One complaint among many is that young men don't want to play a sport that competes but once a week. They feel that they train for long and hard, only to play 10, 12 or 14 games. Furthermore, football doesn't let an individual athlete shine in the same way that a sport like basketball does. Athletics and egos are bedfellows. A stellar athlete wants the spotlight and though it's not absent from football, given that most rosters have upwards of 40 guys—offense, defense, special teams, etc. the room for "one star," (other than the quarterback or a dominant receiver) is far less common. All of this being said, I think one of the very best reasons TO play football is the paradox of this game. Allow me to explain.
Social media has afforded us with access to football teams and their culture like never before. Before the game, fans inside of Notre Dame stadium can pray the "Our Father" with the Irish. How's that? It's simulcast on the video screen installed three seasons ago. After the USC win, I learned the team was flying back to South Bend. How did I know? Ian Book's Twitter video shared a video of what must have been a raucous flight. I hope students greeted them at the Main Circle early the next morning. I'm sure there's video footage if they did. And this year, my favorite feed to find is the post-game tradition: giving the game ball.
I don't know if the game ball is only given after a win—weare uNDefeated, though I imagine that is criteria for gifting. But, following Coach Brian Kelly's recap and remarks, a singular athlete is called forward and recognized for his effort. I love—repeat love—finding out who keeps the pigskin. It is signed and dated, replete with the winning score. The player is called forward and his accomplishments are duly noted and celebrated. The ball does not discriminate—guys on both offense and defense have earned the 2018 season's game balls. I am absolutely confident if I were a Notre Dame football player, I would want that game ball. I would tell its story for all to hear. I would place it in my home or my office so I could recall the memories of why it's there/how it came to be. I think its beneficial for today's glory hounds to know about the game ball. It's an attractive carrot.
The significance of the game ball—both its beauty and its glory— is revealed in the ceremony that surrounds its gifting. When it's "right" and it usually is, the team is more excited than the individual who receives it. Guys dog pile on this player. They hoot and holler and cheer for their teammate. This athlete is humble and I've seen some who are choked up and tearful. The spirituality of this moment is palpable. The recipient recognizes he has been given unique talents and abilities. They know that none of this is possible without their teammates and coaches. None of us can do it alone. The game ball may go to one person, but paradoxically, it speaks to many more. You might not believe me when I say that—please watch the video and decide for yourself.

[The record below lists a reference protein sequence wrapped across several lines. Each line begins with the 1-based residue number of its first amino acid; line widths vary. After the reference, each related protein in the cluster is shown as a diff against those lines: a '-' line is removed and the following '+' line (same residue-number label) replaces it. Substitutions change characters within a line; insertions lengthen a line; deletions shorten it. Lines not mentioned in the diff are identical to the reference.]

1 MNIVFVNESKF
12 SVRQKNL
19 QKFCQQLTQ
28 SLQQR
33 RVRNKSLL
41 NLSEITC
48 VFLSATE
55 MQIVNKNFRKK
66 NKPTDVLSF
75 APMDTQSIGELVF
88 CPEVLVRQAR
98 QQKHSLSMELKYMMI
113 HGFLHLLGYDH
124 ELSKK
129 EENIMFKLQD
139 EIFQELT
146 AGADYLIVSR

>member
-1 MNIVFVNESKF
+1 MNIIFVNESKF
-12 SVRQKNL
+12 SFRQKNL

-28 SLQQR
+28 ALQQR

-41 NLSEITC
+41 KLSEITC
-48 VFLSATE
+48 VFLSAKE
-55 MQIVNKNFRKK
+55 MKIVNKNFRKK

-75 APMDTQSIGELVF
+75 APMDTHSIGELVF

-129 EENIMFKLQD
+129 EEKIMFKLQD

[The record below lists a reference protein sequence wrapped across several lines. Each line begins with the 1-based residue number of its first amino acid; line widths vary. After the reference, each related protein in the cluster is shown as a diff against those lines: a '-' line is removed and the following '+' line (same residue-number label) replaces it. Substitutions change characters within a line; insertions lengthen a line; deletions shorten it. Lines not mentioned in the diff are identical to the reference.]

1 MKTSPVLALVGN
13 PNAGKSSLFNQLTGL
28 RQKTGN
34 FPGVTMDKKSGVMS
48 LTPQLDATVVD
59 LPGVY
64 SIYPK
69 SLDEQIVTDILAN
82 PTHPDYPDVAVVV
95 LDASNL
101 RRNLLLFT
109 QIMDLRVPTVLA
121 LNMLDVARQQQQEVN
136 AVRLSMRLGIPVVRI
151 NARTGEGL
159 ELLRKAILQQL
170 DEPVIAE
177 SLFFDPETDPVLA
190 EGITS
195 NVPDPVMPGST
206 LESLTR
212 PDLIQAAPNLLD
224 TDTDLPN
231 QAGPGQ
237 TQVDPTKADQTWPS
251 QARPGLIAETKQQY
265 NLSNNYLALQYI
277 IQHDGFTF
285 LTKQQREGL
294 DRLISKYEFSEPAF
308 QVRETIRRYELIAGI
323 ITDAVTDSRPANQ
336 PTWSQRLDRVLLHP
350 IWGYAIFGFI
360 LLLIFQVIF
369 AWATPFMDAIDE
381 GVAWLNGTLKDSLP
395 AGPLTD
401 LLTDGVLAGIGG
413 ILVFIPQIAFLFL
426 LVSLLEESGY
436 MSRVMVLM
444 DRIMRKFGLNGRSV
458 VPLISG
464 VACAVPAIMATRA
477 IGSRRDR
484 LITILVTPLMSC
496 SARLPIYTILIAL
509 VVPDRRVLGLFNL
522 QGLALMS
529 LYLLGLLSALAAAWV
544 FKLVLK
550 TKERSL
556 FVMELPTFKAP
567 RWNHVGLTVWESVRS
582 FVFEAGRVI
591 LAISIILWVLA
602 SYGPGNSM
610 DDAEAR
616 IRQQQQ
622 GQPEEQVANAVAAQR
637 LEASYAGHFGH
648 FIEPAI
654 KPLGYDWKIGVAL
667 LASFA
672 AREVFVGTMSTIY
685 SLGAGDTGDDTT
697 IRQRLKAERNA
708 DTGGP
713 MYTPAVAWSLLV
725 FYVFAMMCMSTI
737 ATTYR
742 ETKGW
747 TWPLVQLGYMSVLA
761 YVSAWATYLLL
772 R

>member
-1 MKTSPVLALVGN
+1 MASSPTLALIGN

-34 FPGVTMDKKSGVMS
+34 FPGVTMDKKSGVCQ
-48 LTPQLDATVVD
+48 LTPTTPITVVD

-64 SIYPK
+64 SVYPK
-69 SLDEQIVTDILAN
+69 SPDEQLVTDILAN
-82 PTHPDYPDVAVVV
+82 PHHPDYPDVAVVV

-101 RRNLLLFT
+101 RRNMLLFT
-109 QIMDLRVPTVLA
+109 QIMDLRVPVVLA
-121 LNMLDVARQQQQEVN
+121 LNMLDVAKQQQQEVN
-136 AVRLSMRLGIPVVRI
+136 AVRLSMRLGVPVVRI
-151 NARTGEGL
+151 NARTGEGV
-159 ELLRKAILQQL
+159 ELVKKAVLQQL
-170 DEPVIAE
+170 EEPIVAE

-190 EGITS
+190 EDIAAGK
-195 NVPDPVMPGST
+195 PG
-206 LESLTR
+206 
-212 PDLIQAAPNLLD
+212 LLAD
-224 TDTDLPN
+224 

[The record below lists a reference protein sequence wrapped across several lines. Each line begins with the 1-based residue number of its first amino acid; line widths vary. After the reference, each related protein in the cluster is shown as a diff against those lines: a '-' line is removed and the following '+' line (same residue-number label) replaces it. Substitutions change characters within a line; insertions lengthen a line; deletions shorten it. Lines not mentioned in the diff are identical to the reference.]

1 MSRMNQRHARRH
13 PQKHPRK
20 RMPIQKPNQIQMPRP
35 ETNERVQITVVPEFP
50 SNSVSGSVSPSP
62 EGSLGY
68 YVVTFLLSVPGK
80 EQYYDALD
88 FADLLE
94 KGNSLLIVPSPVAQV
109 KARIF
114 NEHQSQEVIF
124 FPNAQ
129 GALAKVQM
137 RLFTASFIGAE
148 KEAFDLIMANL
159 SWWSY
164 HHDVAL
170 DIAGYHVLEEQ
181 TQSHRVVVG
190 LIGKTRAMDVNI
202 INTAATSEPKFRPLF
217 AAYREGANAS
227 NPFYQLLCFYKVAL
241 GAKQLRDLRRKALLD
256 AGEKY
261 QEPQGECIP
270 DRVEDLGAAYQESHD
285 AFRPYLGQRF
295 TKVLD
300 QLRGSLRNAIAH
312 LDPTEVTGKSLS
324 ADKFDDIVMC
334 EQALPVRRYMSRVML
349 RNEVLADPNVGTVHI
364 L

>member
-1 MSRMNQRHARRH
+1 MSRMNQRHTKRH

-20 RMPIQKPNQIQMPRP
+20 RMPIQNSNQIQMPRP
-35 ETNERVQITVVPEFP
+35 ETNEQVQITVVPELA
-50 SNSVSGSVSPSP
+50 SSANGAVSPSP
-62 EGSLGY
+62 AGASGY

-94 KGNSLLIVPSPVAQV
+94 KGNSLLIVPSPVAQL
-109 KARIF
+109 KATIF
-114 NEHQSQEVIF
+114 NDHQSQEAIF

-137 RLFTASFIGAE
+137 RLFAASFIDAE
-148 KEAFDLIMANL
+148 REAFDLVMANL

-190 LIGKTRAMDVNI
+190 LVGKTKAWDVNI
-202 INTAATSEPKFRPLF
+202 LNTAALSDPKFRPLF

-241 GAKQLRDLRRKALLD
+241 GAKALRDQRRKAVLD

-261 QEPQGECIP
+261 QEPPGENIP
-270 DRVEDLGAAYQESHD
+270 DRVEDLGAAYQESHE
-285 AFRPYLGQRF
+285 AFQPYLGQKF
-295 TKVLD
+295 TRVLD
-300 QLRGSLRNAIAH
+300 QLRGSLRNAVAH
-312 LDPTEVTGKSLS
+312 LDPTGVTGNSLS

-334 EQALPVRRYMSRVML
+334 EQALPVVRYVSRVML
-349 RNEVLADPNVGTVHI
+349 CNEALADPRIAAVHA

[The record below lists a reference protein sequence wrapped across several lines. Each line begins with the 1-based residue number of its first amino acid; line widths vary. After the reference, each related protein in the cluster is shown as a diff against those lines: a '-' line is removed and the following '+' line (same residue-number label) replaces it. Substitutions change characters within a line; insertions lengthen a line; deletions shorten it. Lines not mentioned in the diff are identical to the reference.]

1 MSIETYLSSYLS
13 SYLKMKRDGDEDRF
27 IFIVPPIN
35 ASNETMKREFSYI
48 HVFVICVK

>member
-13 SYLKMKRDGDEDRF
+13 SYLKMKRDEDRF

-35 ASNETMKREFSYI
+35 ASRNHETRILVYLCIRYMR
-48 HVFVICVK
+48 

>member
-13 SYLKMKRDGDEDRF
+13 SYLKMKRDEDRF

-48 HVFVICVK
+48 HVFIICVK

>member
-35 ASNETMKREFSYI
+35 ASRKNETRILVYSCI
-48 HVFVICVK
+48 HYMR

Upon beating USC on Saturday, November 24, 2018, Team 130 for the Fightin' Irish completed their regular season with 12 wins and 0 losses. To be undefeated is rare; it's nearly remarkable. The game was closer for comfort than many of the Irish faithful wanted. Rivalry game often are. As the social media and text messages exploded, I wondered who would get the game ball: Chris Finke? Dru Tranquil? Dexter Williams. What I witnessed astounded me.
The USC game ball went to Strength and Conditioning coordinator Matt Balis. Balis did not take a single snap. He never wears a helmet or pads. He isn't even a student athlete. But without the defense would not have stood as strong. The offense would have been worn down. Coach Kelly said: "He makes sure our TRAITS OF EXCELLENCE are followed throughout the year - we couldn’t have done this without his leadership!" Upon hearing these words, team went ballistic. Was lifted high and tossed with arms and legs strengthened by muscles he has helped build.
I would like to argue that in no other sport does the game ball mean this much. Because of the very nature of football—a contest that takes place but once a week that demands so much both physically and mentally, emotionally and spiritually, that award has depth and breadth that it does not in other sports. It holds meaning with and without words and, the award itself reveals something beautiful about the human spirit that we often forget.
There is something to be said for "getting lost in the dance." We might actually learn more about ourselves when we forget about our wants and our needs. Furthermore, there is joy in letting others shine. We can come to care for others so deeply that we might say "I would rather have you be happy, than me." Being a great teammate requires nothing less. There is a certain freedom in that pursuit. There is meaning in doing your part and recognizing after it's over, one person did it incredibly well. He or she is worth celebrating with a symbol of the joint effort. Time, date and score duly noted.
This is the spirituality of football. I would hate to lose what makes it great. I'm open to change what we can to make it safer and encouraging young people to take on what's hard and challenging about it. The game ball awaits.